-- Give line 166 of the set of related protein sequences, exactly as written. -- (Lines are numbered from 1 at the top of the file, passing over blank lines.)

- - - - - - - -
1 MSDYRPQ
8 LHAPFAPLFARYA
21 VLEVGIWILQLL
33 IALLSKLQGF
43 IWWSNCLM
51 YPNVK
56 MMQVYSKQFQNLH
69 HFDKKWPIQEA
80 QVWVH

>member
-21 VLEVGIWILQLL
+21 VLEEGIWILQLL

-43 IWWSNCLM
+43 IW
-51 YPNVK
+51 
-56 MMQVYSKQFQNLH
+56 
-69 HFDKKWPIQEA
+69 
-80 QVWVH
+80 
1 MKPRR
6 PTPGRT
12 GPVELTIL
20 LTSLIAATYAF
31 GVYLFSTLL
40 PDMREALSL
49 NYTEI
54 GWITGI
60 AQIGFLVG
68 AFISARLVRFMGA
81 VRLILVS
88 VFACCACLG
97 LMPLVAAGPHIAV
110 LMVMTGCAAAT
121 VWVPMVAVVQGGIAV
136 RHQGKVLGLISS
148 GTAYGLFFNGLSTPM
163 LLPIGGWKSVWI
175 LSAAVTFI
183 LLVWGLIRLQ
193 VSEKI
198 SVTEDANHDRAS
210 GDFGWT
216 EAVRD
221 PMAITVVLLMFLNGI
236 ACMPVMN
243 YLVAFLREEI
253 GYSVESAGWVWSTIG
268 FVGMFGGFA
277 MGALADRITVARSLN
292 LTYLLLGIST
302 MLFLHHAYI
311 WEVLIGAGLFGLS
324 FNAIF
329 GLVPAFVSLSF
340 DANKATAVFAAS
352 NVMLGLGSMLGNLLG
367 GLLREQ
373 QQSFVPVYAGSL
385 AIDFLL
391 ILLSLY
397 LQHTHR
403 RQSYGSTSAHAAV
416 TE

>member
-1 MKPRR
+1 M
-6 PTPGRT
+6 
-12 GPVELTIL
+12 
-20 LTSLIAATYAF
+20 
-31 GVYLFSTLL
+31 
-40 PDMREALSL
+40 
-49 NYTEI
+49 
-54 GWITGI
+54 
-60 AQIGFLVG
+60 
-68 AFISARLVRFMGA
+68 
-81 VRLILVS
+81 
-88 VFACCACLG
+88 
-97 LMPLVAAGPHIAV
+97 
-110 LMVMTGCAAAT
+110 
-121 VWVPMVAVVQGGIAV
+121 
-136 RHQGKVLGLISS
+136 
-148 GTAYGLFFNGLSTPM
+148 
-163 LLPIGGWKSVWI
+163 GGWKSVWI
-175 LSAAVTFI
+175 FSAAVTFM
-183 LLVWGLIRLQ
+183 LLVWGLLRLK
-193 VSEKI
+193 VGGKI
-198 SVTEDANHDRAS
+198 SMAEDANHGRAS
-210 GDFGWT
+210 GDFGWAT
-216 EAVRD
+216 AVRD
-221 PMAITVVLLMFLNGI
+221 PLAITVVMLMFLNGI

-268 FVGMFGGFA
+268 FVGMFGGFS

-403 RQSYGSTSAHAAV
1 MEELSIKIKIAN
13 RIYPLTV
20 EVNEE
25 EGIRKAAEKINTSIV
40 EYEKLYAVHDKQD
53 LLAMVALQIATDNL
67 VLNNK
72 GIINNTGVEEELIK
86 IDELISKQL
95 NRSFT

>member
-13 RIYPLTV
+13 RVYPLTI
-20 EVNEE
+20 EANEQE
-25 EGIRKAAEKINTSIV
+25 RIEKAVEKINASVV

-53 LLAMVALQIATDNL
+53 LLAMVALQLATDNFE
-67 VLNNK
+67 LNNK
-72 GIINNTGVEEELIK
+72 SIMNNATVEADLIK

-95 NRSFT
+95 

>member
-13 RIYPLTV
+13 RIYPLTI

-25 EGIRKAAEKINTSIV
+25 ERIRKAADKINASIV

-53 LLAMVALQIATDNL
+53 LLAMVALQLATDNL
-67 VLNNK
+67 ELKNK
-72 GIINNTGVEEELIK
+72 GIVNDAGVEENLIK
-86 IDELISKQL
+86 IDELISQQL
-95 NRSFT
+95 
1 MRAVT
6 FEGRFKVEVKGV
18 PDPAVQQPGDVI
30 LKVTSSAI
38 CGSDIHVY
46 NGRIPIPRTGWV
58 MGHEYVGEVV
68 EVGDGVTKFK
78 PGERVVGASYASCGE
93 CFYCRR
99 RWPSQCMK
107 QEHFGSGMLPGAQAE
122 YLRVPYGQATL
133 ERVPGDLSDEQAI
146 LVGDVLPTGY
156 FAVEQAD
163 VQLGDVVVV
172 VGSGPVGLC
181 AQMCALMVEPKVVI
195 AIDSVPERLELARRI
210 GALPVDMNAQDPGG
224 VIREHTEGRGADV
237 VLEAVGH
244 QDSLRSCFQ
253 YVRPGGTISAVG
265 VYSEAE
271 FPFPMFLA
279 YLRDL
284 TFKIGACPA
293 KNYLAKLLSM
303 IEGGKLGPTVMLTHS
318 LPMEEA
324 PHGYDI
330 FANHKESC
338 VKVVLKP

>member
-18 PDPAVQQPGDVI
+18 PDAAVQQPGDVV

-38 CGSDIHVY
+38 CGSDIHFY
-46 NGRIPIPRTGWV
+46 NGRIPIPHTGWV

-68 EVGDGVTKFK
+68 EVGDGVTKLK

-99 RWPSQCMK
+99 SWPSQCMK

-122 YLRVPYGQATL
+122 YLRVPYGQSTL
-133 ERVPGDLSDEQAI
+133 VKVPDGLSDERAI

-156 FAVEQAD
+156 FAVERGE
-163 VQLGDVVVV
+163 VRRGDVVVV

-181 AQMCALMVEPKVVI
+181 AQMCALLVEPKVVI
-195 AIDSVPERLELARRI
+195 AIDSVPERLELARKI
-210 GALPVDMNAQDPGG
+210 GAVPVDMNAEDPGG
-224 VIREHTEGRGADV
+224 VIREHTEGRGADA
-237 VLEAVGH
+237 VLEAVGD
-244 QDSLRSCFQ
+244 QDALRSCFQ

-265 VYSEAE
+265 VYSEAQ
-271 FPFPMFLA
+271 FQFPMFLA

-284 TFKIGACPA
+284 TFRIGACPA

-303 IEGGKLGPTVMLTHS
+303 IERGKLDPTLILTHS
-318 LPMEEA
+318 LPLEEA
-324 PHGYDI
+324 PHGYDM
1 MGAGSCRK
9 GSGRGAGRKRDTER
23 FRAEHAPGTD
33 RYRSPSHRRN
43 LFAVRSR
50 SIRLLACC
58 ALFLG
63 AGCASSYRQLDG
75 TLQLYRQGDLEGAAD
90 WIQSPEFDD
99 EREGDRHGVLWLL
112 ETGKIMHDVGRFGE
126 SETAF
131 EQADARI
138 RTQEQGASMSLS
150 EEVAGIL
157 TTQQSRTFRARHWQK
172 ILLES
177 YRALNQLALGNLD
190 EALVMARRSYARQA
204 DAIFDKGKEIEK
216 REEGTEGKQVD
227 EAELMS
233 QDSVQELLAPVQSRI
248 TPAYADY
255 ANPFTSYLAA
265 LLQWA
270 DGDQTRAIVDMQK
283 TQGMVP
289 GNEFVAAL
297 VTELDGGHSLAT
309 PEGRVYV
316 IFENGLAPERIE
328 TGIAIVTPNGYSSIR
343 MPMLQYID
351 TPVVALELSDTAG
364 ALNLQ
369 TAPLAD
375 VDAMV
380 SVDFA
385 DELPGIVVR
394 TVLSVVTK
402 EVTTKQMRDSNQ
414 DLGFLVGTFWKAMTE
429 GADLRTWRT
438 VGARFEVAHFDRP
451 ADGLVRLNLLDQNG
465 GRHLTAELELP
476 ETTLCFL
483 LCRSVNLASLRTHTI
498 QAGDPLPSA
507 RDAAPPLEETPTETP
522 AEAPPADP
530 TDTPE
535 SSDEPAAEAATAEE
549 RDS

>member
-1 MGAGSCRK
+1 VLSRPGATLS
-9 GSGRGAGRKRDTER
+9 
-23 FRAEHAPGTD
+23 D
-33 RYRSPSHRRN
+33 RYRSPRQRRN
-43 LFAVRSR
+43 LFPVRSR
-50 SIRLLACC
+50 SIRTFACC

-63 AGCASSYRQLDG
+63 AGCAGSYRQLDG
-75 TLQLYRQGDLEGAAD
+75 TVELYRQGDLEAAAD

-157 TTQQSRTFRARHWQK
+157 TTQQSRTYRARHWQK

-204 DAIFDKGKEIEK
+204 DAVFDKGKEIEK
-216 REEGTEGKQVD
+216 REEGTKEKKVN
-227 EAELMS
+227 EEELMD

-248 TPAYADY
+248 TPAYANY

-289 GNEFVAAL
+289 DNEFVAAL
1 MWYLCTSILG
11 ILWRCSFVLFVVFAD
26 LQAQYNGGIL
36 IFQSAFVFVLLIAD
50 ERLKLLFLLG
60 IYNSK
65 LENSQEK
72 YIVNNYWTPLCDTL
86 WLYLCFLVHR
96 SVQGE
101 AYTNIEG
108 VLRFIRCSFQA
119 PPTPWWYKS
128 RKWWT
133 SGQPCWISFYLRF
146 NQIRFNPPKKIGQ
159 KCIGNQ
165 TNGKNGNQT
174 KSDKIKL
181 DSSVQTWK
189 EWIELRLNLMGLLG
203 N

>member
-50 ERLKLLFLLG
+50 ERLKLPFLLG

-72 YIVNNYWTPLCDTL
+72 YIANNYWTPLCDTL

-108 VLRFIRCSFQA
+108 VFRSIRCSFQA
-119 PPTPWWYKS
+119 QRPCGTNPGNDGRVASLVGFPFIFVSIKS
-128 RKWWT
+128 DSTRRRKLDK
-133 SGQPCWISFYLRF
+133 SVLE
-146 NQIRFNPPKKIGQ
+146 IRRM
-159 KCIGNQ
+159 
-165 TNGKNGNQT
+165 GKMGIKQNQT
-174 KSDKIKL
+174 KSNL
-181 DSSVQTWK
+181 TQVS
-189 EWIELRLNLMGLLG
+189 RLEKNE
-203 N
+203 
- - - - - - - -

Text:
46 NGRIPIPRTGWV